Maxime: (Laughs) Yeah, I started off with channeling nature, really anything that looked aesthetically pleasing and visually appealing to me. And the rice thing, I took out the element of the basket, because it was like a woven basket that held the rice so I wanted to use ropes in my piece, but it just didn’t go well overall with the whole collection… at the end of the day… it’s a collection, I wanted all of it to look cohesive. During the process I didn’t think about feasibility as much. So it (my designs) changed a lot, it went from, “I’m gonna do this and that and add this element,” to pieces that are actually wearable.

Models: Christy Cheng, Lizzie Hunpatin

Martina: Was there an inspiration behind your designs?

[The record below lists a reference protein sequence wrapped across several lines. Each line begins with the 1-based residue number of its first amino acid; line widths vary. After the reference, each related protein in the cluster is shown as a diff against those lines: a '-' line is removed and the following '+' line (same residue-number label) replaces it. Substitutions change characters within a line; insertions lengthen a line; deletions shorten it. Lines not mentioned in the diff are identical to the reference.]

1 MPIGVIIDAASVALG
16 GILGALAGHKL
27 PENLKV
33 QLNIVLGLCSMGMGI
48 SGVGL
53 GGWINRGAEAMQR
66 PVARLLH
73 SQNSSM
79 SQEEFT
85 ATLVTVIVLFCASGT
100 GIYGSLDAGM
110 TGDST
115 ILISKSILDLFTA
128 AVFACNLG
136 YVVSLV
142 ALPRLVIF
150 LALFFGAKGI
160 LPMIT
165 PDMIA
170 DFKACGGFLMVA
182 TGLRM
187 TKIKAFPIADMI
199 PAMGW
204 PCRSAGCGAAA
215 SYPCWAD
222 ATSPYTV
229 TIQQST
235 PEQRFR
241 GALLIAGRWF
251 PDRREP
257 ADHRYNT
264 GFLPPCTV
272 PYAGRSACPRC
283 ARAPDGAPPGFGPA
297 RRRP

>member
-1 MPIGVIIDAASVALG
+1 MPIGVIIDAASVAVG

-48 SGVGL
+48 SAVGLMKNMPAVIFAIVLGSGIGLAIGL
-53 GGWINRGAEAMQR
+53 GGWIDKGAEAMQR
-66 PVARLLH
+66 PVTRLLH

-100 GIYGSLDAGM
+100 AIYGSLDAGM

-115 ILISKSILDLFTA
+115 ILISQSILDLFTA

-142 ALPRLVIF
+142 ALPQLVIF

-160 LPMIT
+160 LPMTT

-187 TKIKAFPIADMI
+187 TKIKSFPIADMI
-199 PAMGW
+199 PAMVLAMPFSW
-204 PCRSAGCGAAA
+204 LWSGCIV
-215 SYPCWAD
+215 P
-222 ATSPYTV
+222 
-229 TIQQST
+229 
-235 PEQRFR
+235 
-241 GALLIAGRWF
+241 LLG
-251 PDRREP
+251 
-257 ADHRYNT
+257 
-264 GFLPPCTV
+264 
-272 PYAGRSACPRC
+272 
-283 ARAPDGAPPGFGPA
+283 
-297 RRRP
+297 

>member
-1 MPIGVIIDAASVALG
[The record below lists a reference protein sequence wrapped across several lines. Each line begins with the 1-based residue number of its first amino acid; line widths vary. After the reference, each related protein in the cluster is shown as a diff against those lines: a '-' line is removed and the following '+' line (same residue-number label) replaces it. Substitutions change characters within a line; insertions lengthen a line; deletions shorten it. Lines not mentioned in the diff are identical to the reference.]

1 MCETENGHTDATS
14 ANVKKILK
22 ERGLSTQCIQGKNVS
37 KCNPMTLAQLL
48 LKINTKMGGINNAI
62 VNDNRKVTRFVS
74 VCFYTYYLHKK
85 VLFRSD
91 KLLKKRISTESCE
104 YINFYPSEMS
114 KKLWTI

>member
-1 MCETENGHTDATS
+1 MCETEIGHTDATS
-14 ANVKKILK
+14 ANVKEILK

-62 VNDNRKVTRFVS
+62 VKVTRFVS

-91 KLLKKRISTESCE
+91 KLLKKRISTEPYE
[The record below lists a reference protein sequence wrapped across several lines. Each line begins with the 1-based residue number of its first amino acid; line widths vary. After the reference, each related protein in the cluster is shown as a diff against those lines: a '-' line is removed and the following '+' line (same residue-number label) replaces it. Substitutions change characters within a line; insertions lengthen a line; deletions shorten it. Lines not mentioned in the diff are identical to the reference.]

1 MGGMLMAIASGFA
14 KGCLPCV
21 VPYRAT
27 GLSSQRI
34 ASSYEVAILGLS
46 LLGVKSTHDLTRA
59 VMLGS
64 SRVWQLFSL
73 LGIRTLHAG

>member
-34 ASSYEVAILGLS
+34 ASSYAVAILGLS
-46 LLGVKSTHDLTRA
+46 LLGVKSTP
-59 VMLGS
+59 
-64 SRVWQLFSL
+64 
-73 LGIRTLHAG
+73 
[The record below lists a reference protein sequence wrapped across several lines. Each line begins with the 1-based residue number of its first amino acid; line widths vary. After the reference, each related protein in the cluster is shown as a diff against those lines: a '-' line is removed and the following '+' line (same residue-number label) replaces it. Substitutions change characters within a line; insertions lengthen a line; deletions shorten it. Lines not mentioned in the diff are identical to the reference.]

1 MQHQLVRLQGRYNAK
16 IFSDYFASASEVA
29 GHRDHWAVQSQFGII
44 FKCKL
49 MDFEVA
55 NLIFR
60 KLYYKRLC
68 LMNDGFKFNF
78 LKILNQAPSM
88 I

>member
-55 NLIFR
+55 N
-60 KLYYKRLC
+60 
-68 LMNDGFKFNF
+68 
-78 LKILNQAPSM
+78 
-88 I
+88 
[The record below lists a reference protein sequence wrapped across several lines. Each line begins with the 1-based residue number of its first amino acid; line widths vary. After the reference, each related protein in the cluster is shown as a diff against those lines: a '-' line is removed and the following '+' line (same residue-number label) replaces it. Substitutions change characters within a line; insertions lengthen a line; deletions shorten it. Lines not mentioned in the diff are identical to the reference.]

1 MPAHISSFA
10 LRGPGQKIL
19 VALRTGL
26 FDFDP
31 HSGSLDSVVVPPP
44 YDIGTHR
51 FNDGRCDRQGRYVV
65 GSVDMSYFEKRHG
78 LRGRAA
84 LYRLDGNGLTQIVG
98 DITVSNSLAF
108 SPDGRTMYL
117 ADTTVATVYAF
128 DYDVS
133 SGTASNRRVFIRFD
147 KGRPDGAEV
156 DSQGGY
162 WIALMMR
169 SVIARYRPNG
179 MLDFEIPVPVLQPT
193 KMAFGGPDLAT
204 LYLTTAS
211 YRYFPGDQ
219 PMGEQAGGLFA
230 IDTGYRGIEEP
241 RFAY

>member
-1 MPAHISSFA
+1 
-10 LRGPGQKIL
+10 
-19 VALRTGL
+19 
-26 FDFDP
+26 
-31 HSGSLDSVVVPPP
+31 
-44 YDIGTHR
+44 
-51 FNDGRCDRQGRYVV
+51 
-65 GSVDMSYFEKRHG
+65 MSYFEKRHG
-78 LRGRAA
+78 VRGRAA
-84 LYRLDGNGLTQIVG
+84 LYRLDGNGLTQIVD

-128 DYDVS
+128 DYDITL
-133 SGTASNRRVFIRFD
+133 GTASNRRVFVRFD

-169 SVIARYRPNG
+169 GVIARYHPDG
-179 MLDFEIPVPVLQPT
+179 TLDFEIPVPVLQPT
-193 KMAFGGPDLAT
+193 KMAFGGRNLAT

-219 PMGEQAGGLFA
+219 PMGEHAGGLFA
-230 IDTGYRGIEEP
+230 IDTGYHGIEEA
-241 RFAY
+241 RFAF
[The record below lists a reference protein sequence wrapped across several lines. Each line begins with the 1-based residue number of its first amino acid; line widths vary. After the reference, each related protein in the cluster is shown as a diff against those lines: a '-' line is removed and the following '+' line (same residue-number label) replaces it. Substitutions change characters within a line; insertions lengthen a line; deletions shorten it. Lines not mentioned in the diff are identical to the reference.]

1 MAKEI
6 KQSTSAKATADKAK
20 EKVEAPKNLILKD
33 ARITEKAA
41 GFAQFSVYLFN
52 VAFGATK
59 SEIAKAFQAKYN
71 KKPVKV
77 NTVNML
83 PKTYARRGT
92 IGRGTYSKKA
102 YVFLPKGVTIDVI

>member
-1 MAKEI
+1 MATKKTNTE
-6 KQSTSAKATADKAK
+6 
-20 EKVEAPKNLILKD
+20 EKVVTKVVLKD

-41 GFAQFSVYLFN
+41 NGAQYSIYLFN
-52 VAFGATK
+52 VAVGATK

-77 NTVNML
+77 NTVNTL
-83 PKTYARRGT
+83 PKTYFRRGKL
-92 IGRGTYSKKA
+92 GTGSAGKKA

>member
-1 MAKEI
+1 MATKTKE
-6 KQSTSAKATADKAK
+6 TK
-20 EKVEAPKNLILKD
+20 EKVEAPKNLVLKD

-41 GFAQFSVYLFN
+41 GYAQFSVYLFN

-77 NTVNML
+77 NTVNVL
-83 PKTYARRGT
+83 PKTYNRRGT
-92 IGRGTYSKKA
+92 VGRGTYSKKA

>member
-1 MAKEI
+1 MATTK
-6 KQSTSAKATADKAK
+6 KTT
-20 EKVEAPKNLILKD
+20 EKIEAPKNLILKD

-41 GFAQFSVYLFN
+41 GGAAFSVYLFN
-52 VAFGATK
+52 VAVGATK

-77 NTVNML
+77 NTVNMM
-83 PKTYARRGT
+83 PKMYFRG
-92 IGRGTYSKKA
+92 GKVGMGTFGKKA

Anita: I think a big part of my inspiration… I think for every creative person a big part of this comes from your background. So I’m from Lagos, Nigeria and there’s so much cool fashion coming from Nigeria and the rest of the continent. Lagos Fashion Design Week was around the time designer applications were happening for MODA and I was inspired by some of my favorite designers like Maki Oh, Rich Mnisi, Lisa Folawiyo, and Post Imperial. I joked about this with my friends but I felt like my collection really encompassed how I’ve felt in the last few years like “just a young West African girl trying to make it in Chicago.” I also work at Urban Outfitters which has influenced my style.

Model: Rachel Alexander

Martina: We had talked about a frustration that you’d felt when people were trying to impose a Nigerian definition on your designs. Would you want to elaborate on that?